Wentworth Forum

Posted on August 20, 2010 by


Wentworth candidates are busy rounding up last minute votes in inner Sydney, with less than two days left until Australian’s hit the polling booths.

Last Saturday, political activist group GetUp! hosted the Wentworth Candidates Forum at Paddington Town Hall.

Oliver McColl from GetUp! said that one in nine locals are members of the political activist group, making it a prime location to push the issues they see as important in the election.

“I take heart in the fact that we have been able to come so far,” he said.

But only three of the seven candidates were invited to debate the topics carefully selected by GetUp!, which was much to the dismay of others.

Unhappy that he wasn’t invited, independent candidate, Malcolm Bruce Duncan kicked off the debate before it had officially begun by demanding a seat on the stage. After being refused, he took a vocal stance at the back of the hall for the remainder of the debate.

Incumbent Liberal member, Malcolm Turnbull was invited to debate the topics of mental health, asylum seekers and climate change alongside Greens candidate Matthew Robertson and ALP candidate Steven Lewis.

If a show of hands at the forum was any indication of the election result for Wentworth, Matthew Robertson would win the seat with a clear lead. But with the electorate still largely considered a ‘safe’ Liberal seat, many people believe that Malcolm Turnbull will retain his seat on August 21.

Mental health at the heart of election

Dr Michael Dudley, from the University of New South Wales, opened the debate by asking the candidates to outline their commitment to improving mental health services.

Malcolm Turnbull said he was committed to mental health, particularly in Wentworth where the cliff face, known as The Gap, is one of the countries most notorious suicide spots. He said that if elected he would allocate $2 million towards preventative measures, such as surveillance cameras and telephones so that people can call Lifeline.

“It remains a matter of intense disappointment that this is still an issue of debate in this election campaign,” he said.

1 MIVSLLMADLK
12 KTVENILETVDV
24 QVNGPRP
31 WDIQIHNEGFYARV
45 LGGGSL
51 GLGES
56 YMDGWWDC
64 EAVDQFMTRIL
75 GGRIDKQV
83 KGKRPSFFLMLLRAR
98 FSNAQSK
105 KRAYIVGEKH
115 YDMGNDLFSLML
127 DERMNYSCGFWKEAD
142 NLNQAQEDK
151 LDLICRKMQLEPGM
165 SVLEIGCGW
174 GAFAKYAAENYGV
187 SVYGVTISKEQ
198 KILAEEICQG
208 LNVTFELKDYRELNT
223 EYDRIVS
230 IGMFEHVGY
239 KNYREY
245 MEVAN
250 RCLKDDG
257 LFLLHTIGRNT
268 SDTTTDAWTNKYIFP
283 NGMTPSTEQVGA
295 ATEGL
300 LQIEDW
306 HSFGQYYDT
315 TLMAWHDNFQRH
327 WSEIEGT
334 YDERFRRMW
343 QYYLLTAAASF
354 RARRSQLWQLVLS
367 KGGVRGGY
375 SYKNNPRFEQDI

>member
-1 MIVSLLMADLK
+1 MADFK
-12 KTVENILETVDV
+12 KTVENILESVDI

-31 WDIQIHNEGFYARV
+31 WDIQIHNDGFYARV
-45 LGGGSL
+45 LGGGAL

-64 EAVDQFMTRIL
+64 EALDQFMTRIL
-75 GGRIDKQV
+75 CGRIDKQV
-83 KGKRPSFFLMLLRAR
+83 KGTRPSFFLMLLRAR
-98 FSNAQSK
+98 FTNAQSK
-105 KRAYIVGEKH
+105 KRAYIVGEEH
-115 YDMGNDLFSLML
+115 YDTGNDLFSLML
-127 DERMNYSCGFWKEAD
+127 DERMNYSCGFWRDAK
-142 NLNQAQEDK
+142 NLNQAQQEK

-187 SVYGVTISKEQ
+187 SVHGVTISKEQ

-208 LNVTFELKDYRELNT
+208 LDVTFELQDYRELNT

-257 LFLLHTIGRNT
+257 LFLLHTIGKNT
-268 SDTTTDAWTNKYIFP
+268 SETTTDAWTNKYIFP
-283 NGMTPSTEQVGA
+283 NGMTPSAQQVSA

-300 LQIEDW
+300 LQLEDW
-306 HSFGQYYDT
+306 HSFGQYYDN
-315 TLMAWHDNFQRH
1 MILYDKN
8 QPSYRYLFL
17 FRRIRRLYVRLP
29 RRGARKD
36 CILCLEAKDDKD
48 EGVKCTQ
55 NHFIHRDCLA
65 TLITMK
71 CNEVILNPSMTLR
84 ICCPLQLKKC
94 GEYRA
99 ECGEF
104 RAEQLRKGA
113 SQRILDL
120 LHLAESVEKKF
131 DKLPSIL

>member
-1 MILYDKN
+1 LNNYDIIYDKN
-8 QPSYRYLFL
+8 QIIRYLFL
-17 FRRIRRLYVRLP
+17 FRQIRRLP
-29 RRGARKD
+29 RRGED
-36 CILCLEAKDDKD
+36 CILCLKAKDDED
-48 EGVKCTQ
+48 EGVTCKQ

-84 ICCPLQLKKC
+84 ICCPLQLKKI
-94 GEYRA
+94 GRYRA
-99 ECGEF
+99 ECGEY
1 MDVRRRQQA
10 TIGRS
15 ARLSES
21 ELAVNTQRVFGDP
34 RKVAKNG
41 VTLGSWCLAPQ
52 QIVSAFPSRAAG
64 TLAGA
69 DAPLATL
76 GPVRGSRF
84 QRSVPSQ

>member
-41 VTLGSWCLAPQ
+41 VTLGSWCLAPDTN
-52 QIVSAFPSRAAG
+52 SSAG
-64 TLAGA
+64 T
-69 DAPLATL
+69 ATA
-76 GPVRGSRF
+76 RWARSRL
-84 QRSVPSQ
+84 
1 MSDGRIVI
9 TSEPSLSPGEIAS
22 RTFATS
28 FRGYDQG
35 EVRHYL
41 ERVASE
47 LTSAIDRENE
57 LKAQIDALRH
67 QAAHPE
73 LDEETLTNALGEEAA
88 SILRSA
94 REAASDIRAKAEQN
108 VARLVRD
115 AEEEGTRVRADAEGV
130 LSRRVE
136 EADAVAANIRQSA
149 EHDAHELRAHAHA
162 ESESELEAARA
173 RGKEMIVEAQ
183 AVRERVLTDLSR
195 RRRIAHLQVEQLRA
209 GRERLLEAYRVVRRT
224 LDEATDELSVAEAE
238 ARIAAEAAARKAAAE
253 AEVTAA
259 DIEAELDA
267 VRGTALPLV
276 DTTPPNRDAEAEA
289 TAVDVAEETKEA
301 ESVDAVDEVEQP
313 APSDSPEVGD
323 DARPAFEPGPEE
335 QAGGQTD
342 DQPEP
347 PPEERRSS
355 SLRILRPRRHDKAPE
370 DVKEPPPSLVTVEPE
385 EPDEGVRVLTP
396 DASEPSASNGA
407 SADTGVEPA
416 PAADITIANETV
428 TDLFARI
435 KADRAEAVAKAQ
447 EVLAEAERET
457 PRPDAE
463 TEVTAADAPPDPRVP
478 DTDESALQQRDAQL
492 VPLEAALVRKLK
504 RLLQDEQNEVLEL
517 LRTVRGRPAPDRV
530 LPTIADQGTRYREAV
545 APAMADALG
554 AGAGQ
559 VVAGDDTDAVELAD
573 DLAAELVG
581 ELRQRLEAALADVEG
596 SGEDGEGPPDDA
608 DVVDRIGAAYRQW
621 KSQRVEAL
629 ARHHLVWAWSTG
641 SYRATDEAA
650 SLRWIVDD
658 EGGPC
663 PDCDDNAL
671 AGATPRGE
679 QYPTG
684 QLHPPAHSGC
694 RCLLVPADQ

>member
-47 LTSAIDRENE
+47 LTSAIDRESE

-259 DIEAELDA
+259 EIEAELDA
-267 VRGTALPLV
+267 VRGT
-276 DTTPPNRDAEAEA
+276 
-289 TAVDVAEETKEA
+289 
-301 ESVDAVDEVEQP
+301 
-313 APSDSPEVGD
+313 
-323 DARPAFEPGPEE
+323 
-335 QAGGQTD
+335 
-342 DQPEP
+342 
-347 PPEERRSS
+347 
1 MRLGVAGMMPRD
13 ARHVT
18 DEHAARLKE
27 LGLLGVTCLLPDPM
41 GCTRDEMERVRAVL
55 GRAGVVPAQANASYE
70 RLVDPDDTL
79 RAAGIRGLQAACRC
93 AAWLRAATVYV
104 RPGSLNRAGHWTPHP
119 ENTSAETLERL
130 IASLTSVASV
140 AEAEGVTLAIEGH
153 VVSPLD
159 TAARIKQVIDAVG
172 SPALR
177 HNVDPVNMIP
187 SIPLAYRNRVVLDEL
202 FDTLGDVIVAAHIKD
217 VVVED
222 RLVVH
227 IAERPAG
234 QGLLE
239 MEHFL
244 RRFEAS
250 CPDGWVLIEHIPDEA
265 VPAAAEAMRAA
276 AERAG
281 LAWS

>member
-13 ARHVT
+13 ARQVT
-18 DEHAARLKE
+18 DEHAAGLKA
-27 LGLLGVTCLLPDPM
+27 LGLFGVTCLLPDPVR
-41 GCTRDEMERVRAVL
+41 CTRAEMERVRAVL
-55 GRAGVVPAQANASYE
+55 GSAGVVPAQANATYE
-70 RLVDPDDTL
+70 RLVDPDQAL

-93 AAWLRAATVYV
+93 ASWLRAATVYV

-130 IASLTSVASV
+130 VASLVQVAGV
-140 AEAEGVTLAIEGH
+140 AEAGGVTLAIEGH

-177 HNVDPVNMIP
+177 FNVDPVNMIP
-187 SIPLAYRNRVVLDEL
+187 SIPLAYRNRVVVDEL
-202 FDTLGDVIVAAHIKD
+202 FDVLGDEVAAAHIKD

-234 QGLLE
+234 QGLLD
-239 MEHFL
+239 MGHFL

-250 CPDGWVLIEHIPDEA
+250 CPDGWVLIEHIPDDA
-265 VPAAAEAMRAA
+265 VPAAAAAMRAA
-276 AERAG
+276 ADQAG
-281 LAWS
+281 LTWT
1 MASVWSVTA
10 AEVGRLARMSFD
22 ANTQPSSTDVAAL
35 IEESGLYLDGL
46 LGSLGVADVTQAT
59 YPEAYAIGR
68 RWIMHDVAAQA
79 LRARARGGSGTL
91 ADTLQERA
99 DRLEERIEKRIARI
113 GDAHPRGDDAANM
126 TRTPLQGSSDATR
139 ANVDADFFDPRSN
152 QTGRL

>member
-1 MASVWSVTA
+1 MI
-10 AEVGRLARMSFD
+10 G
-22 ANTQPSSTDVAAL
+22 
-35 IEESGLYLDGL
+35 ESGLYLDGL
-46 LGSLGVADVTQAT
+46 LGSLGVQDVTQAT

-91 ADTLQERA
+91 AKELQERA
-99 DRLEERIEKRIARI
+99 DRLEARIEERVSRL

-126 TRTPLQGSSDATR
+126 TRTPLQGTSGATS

Backing increased funding for mental health, Matthew Robertson said The Greens are calling for a Minister for Mental Health to manage the issue.

“It’s only due and proper that you have a minister answering to the considerable amount of funding that has been announced so far,” he said.

Steven Lewis said that if elected he would fight hard to improve mental health care, with the Labor party allocating $9 million to suicide ‘hotspots’ across the country.

Ending the fear mongering on asylum seekers

Dr Mary Crock, whose recent article in the Sydney Morning Herald detailed Australia’s immigration history of fear, said the current election campaign “is depressing beyond belief.”

She called for an end to political fear mongering, deploring the use of terms such as ‘an armada of boats’ and ‘a silent invasion’. Receiving the loudest applause of the night, Dr Crook asked the panel: “what will you do to inject more humanity and sanity into the debate [on asylum seekers]”.

Stephen Lewis used his time to criticise the opposition parties approach to asylum seekers.

“I find it amazing that a leader of a political party in this election campaign … has a mantra that is ‘stop the boats’,” he said. “We don’t hear [Mr Abbott] saying “stop the planes.”

Matthew Roberton said that a vote for The Greens would see “a do-away with the hysteria around something that is essentially a non-issue.”

He said The Greens would advocate the closing of Christmas Island and abolishing mandatory detention.

Ending the responses, Malcolm Turnbull said that the issue of asylum seekers was a difficult policy issue, but one that Australia should treat generously and compassionately.

“But at the same time we should discourage, and ideally eliminate … people smugglers. The problem is finding a policy that achieves that aim,” he said.

Political will missing on climate change

Finally, Iain MacGill, senior lecturer in energy systems at the University of New South Wales asked the candidates to outline their policies to address climate change both in Australia and internationally.

Malcolm Turnbull, whose election campaign drawcard is largely based on his declared ‘conviction’ to tackle the issue of climate change, admitted that he was unhappy with his party’s current policy. Mr Turnbull said that the most effective method to address climate change is to put a price on carbon.

“The Coalition’s policy doesn’t have that market based policy anymore, I regret that. Having said that, the [Coalition’s] policy is better than Labor’s, which is a notice for a meeting.”

Stephen Lewis said that while his party remains committed to introducing an Emissions Trading Scheme (ETS), community consensus needed to be built under a people’s forum.

“There is no perfect solution but the government is still committed to the ETS, it is just going to take a little time to do it,” he said.

Matthew Robertson ended the discussion by urging voters to support The Greens’ policy of a carbon tax, saying it would lead to greater reductions in emissions than the both the targets set out by the major parties.

“The Greens couldn’t support the ETS in the Senate, but to try and break the impasse on the issue, we’ve put a carbon tax on the table,” he said.

Words – Joel Tozer

Posted in: Joel Tozer, Reports